“WEEPING ANGEL!” they said, practically together.
“Jack, don’t take your eyes off that statue for a second,” said the Detective, feeling focused and alert for once in his life.
Jack very nearly rolled his eyes. “Thanks so much. I’ve totally never heard of a Weeping Angel before. Just shouted that because I felt like it.” Sighing, he continued, “Any ideas?”
The Detective bit his lip, thinking. Angels could move when you were looking at them. . . That which holds the image of an angel. . .
He did have an idea.
“Jack, I’ve got a plan.”
“Walk out of this room and leave me here.”
“Less fantastic. You do realize these things don’t just grab one victim and leave, right? And since when are you the type for the big, heroic sacrifice?”
“I’ve got a plan, Jack, and very little time to explain it. Now, go ahead and blink. I need your eyes in the best possible condition for this. Ready?”
“Now,” said Jack. The Detective stared at the angel. The light was beginning to hurt his eyes, and he was feeling the sting of holding them open.
“Good. Now you?”
“I just nodded,” the Detective said. “Ready? I’m going to blink. . . Now!”
He screwed his eyes shut, and felt the moisture return to them.
"Alright," the Detective said. "Now, I'm going to walk over to you, and you're going to hand me that flashlight without moving the beam from the statue. Then, without looking away from the Angel at any point, you are then going to walk out of this room, and leave me here."
Jack scoffed. "You can forget that right now."
"Oh, come on, Jack- I've got a plan. Don't have time to explain it now, though. Rest assured, you hit the nail on the head when you said I'm not one for heroic sacrifices. One more blink before we start. You first. Ready?"
They blinked, and the Detective edged toward the flashlight. As he reached out, the Detective prized the flashlight from his hands. Suddenly, the beam wavered, as the Detective chuckled. “We’re literally passing the torch!” he said. Jack just steadied the beam, sighing.
“Now leave,” he told Jack, “and don’t take your eyes off it for one moment.”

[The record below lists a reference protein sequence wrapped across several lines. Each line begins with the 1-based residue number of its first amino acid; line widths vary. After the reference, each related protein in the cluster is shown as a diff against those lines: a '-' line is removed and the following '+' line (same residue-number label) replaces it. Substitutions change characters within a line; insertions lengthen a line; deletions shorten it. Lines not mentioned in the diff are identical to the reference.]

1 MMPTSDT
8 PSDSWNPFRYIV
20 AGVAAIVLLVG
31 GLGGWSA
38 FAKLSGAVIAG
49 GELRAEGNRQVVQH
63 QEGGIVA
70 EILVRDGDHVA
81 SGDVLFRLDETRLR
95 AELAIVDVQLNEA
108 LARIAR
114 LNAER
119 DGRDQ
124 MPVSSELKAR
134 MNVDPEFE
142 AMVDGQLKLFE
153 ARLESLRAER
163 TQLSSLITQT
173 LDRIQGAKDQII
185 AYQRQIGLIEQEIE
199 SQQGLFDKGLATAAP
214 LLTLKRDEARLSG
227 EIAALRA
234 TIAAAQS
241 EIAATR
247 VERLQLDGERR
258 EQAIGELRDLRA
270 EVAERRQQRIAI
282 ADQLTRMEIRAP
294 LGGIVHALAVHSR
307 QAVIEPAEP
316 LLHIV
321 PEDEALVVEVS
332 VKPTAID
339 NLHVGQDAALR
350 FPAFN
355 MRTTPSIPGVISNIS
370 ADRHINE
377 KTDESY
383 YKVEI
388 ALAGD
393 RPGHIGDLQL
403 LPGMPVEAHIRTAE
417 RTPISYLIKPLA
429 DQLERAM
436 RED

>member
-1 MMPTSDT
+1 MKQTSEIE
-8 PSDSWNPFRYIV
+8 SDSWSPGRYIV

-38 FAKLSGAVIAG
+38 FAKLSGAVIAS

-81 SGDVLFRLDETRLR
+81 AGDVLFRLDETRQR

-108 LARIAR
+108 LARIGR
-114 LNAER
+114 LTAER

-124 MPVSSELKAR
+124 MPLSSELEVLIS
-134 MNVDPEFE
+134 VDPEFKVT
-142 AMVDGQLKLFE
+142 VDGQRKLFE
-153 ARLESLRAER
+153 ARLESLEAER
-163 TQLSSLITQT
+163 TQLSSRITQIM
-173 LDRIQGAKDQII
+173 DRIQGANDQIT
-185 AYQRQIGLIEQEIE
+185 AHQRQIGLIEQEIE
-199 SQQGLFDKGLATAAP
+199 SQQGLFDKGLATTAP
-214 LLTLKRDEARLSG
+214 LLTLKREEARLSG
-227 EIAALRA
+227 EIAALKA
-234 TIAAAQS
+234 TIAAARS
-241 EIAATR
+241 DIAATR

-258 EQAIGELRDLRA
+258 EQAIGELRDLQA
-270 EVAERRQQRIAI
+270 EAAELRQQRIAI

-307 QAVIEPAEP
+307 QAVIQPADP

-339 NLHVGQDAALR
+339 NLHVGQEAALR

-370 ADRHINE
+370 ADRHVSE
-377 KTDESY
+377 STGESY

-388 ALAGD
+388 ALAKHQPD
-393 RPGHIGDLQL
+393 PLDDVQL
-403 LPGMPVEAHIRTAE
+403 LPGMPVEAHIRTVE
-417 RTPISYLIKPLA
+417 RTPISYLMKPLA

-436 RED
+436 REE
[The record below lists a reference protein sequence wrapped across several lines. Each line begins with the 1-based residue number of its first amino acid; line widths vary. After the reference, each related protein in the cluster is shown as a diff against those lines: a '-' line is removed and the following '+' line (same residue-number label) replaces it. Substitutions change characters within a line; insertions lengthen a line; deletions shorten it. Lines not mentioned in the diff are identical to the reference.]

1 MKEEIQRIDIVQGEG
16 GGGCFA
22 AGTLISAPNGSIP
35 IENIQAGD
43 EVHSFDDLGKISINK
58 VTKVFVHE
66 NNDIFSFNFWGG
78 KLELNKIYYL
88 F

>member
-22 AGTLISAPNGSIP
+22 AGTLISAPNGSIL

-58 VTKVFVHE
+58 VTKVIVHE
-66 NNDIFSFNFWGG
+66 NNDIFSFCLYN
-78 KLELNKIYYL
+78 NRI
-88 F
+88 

“I still don’t understand-”
“No, I didn’t expect you to. Trust me when I say that I have a plan- now get out!” the Detective snarled.
Jack edged his way back toward the door, sparing the Detective a final, concerned glance before shutting it.
“Now, angel- let’s get down to business, shall we? You can’t move when you’re being seen, can you? Well, since you can’t speak, let’s prove that, shall we?”
The Detective switched off the flashlight.
A half second later, he switched it back on again, and the angel stood before him. The Detective took a worried half-step back. Bit closer than he’d been expecting.
“Right, no worries there, then. Now, second fact is, that which holds the image of an angel becomes itself an angel. But everyone knows that,” he said, devilish grin breaking onto his face. He practically lived for these moments. “So the really clever bit is that angels count as someone looking at you. And you may not be an Angel, given that you just showed up at random. Maybe you’re a hallucination, maybe something I don’t even know about yet, but I reckon,” he said, straining not to blink but loving every second of his moment in the spotlight, “You still have to play by the rules.”
The Detective bent, placing the flashlight on the floor, and illuminating the angel, light bouncing off the cabinet behind the Time Lord.
“Oh, and, guess what?” he said, stepping out of the way of the cabinet and clapping a hand on the statue, staring over its shoulder at the face of the angel’s reflection in the medicine cabinet.
“‘That which holds the image,’ remember? So reflections still count.”